“This is why I worry.” My husband placed a memorial service bulletin in my lap and sat down. I didn’t know what to say, but I soon found I was glad he’d opened the subject.
The wife of one of his co-workers, a lovely young woman only 35 years of age, had passed away recently. She had Crohn’s disease, endometriosis, and fibromyalgia, none of which are fatal. But she was gone nonetheless.
“Now you know why I check to see that you’re still breathing during the night,” my husband told me. I had no idea. Yes, I am a mess of disabling conditions and diseases, but I don’t think of them as fatal, or myself as dying. Worse, I had never considered what my husband might be thinking or feeling.
My dear husband travels a lot for work, and he confessed that he worries that when he comes home, he might find me deceased. I had no idea. How much fear he must carry with him! I have resolved to make each homecoming a joyful experience for him, even when I’m not feeling well. I told him I understood a bit of his fear, because he was diagnosed with atrial fibrillation, and until it was well-controlled, I had fears of him having a stroke while he was driving.
I wonder how may of us with chronic illnesses realize how much our partners and caregivers worry about us, or are fearful of finding us in dire situations? Have we ever had “that” talk with them? It isn’t easy, but I think it’s necessary. We don’t know what unspoken fears they might be facing, and there might be strains on our relationships because of those fears. Speaking our anxieties out loud, giving a name to them, makes them less frightening. It might even bring us closer.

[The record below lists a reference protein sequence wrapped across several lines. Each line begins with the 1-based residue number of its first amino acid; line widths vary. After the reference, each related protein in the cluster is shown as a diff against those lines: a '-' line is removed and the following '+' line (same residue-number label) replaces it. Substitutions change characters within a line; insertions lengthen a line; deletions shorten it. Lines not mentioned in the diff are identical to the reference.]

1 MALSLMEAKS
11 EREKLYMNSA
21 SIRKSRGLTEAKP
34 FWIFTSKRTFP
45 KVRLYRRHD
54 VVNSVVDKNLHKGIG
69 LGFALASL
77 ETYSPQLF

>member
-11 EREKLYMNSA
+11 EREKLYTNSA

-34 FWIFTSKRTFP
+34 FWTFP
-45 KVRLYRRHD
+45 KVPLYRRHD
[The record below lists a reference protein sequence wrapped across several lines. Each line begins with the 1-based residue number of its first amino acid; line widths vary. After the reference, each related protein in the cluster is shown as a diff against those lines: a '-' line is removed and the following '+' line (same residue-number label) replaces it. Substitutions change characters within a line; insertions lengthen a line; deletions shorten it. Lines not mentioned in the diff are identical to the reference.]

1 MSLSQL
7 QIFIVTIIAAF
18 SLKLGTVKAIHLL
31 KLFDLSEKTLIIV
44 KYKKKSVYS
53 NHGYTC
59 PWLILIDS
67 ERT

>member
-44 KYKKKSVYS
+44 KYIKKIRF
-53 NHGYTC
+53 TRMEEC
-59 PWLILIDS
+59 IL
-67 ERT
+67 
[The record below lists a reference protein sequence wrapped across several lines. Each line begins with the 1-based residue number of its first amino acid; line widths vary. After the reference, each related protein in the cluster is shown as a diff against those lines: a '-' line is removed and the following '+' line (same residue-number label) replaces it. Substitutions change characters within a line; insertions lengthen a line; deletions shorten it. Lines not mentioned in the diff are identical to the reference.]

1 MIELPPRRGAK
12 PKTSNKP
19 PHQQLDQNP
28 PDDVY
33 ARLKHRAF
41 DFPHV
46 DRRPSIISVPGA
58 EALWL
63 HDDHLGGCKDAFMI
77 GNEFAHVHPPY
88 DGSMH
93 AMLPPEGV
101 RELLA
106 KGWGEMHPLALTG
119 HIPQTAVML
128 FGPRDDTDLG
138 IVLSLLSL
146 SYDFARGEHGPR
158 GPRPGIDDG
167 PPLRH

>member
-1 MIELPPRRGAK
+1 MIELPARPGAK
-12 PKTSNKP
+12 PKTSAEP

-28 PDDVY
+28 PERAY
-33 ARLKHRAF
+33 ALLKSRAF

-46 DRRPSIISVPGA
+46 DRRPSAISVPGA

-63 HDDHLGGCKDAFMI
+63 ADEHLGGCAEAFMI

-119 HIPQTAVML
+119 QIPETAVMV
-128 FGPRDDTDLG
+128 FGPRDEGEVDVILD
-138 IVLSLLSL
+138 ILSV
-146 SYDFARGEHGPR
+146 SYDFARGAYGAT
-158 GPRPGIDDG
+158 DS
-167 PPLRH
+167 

It may be difficult getting your partner to open up about their fears concerning you. No one likes to admit their vulnerability, and the people caring for you, in particular, don’t want you to think they are weak. But caring isn’t weakness; loving isn’t frailty.
I am grateful that God gave me such a loving, caring partner (we celebrate 40 years of marriage this weekend) and I resolve once again to take the best care of myself that I can. This gift of life and love is precious, no matter what challenges I encounter along the way.
The Lord is my strength and my shield; in him my heart trusts; so I am helped, and my heart exults, and with my song I give thanks to him. Psalm 28:7
Dear Father/Mother God, Thank you for taking care of us, for providing us with friends and family to be your loving hands here on earth. Help us to remember that sometimes they worry about us more than we do, and to do our best to reassure them through our smiles, through our words, through our actions. They are your angels on earth. Help us be deserving of their care, and let us be angels, too. In your blessed Son’s name we pray. Amen.